What Happened In The MassTorts World Last Week? 2018-Jul-02

Friday, Jun 29, 2018

The plaintiffs and defendants involved in the Stockert 3T Heater Cooler System Litigation submitted a case management plan on June 19, 2018, for setting parameters for case-specific and generic discovery over the next 120 days.

The order states that the Plaintiff Fact Sheet (PFS) must be served 30 days after the Court approves it, and completed Defendant Fact sheet must be served 60 days after court's approval. Parties are supposed to agree on the contents of the respective fact sheets by the end of this month. As per the order, October 5, 2018, is the day when the plaintiffs can conduct depositions of defendant personnel, initiate the discovery of two hospitals, and begin written discovery and possible depositions of federal regulators, researchers, and laboratories that may affect the litigation.

Product liability lawsuits filed against the Stockert 3T Heater-Cooler System allege that the system contaminated the operating room air causing the development of nontuberculous mycobacterial (NTM) infections in the patient being operated. Stockert 3T lawsuits were centralized on Feb 1, 2018, for coordinated pretrial proceedings in the Middle District of Pennsylvania, before Judge John E. Jones III.

Friday, Jun 29, 2018

U.S. District Judge Aaron Polster, overseeing the opioid litigation, denied the request put forth by attorneys to form a separate MDL track for babies with neonatal abstinence syndrome due to their mother’s opioid addiction. The appeal was put forth in order to address the distinct medical costs of the patients who took the opioid medication.

Opioid distributors played an integral role in overdose deaths by not keeping track of oversupply, and failure to identify suspicious orders and report them to authorities.

More than 400 opioid-related lawsuits are centralized as a part of multidistrict litigation, MDL No 2804 (In Re: National Prescription Opiate Litigation) in the Northern District of Ohio before U.S. District Judge Dan A. Polster.

Friday, Jun 29, 2018

A Denver federal jury awarded $383.5 million to the families of three patients who died of cardiac arrest after treatment at DaVita Dialysis Center. The jury granted each of the three parties $125 million in punitive damages and compensatory damages ranging from $1.5 million to $5 million.

The verdict was announced against the company over wrongful death due to the use of GranuFLo for treatment which caused toxic pH imbalances and alkalosis. The law firm representing the plaintiffs asserted that the dialysis provider was aware of the health risk associated with their product GranuFLo. DaVita officials plan to file a motion to overturn the verdict. In 2012, the U.S. Food and Drug Administration issued a Class 1 recall of GranuFlo and wrongful deaths cases were filed against DaVita in the following year alleging negligence and fraud. Granuflo lawsuits were centralized in the District of Massachusetts as multidistrict litigation in 2013 (MDL No. 2428; In Re: Fresenius GranuFlo/NaturaLyte Dialysate Litigation) before Judge Douglas P. Woodlock.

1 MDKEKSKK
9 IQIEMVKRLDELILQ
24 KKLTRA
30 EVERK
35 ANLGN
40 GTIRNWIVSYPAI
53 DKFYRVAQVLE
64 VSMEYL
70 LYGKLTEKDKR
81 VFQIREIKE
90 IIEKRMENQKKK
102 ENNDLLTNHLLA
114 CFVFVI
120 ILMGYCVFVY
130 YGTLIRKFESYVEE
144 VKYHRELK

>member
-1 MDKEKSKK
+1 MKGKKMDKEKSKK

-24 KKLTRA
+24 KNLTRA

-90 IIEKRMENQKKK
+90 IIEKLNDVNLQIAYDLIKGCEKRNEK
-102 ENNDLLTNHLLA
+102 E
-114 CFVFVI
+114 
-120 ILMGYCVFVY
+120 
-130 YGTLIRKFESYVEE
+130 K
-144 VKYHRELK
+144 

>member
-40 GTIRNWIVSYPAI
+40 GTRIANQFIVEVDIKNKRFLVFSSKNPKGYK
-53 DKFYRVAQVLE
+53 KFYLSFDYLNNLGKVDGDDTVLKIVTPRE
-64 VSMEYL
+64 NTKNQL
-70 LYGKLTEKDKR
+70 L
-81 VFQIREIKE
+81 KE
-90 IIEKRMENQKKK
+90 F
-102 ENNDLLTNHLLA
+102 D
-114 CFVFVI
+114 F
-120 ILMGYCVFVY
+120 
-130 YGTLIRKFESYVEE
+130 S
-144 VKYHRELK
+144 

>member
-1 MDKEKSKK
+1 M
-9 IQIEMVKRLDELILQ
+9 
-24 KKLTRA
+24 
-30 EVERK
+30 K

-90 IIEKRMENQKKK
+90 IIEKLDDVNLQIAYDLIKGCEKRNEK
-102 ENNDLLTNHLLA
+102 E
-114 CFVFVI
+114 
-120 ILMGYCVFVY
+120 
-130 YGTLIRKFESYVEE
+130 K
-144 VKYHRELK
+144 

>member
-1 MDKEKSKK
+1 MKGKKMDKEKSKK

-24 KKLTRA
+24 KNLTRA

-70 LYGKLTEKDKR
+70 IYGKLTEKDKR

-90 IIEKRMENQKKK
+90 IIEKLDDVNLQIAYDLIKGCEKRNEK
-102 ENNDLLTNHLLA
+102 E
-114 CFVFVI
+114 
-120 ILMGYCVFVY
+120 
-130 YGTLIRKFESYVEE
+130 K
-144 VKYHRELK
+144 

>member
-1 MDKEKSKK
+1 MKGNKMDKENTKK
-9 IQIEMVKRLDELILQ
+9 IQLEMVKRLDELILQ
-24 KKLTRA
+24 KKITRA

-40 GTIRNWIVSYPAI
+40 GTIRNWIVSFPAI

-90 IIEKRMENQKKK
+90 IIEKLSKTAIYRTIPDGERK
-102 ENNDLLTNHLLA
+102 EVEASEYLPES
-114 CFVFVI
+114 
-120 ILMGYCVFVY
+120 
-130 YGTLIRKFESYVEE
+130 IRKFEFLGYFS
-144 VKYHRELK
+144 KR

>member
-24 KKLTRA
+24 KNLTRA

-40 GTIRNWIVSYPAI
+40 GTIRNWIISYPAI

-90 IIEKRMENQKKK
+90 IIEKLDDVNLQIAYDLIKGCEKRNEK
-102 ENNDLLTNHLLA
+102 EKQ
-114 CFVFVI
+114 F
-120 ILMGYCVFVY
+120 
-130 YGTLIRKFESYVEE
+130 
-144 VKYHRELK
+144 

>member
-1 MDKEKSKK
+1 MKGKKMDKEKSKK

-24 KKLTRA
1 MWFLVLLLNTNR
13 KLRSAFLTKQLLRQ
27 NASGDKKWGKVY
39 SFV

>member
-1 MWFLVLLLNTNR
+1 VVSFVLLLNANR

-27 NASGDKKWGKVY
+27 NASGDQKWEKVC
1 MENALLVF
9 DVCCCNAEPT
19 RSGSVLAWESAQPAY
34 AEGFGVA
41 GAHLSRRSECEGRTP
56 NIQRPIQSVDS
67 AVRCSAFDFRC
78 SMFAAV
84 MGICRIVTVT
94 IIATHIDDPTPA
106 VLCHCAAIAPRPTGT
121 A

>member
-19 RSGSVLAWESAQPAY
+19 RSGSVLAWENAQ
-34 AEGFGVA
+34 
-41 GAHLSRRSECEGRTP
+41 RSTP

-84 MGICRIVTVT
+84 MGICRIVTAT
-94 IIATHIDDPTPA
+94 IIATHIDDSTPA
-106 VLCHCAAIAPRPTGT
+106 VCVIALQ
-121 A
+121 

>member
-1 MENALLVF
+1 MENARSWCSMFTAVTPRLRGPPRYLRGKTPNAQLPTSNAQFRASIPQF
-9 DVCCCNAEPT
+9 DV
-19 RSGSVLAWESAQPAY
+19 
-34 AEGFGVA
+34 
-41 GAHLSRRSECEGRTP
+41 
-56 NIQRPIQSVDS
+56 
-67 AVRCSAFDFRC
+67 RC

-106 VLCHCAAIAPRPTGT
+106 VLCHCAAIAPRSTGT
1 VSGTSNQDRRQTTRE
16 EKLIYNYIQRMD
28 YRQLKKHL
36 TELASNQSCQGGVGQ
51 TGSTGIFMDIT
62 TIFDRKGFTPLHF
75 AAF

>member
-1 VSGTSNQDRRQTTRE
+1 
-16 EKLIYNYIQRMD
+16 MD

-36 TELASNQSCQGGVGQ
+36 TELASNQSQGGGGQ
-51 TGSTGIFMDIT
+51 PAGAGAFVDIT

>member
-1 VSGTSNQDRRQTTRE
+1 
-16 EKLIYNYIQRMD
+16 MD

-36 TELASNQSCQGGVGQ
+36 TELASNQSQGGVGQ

Thursday, Jun 28, 2018

Chief Justice Leo E. Strine Jr. reversed the dismissal verdict of a "take-home" asbestos case involving the death of a worker’s spouse due to regular laundering of contaminated clothing and died of lung cancer in 2015.

Elizabeth Ramsey sued Georgia Southern University Advanced Development Center (Herty) alleging that Dorothy Ramsey was exposed to the asbestos-laden clothing of her husband Robert Ramsey, who worked at Haveg Industrial Plant. The facility manufactured two asbestos-containing products, Haveg and Chemtite.

Ramsey indicated Delaware Supreme Court that there is proof that Herty was aware of the dangers of asbestos in the products and failed to provide safety warnings to avert unfavorable events. The claim stated that selling of asbestos products is misfeasance and does not require a special relationship between the parties for providing warnings to protect household members from exposure.

Thursday, Jun 28, 2018

Bayer and Johnson & Johnson are seeking interlocutory appeal over Xarelto lawsuits filed against them, asking the U.S. Court of Appeals for the Fifth Circuit to dispose of claims in the litigation, avoiding the need for further trials. An earlier motion filed by the defendants for federal preemption was rejected by Judge Fallon. A status conference to hear oral arguments regarding certifying the appeal was held on June 27.

As per the motion filed by Bayer and J&J on June 4, the enormous time required to resolve almost 1,200 Xarelto claims could be reduced by passing a pre-emption law in their favor. The defendants asserted that this would save the effort of the judicial system as well as the parties involved in the litigation. In the response filed on June 14, the plaintiffs debated that the federal preemption issue had already been concluded by the court using well-defined existing law and that granting the interlocutory appeal would unnecessarily delay the litigation.

Xarelto bellwether trials conducted in 2017, concluded with jury favoring the defendants in all three trials. Lawsuits claiming uncontrolled bleeding due to the blood thinner drug are consolidated as part of multidistrict litigation (MDL No.2592; In Re: Xarelto (Rivaroxaban) Products Liability Litigation) presided over by Judge Fallon in the Eastern District of Louisiana.

Wednesday, Jun 27, 2018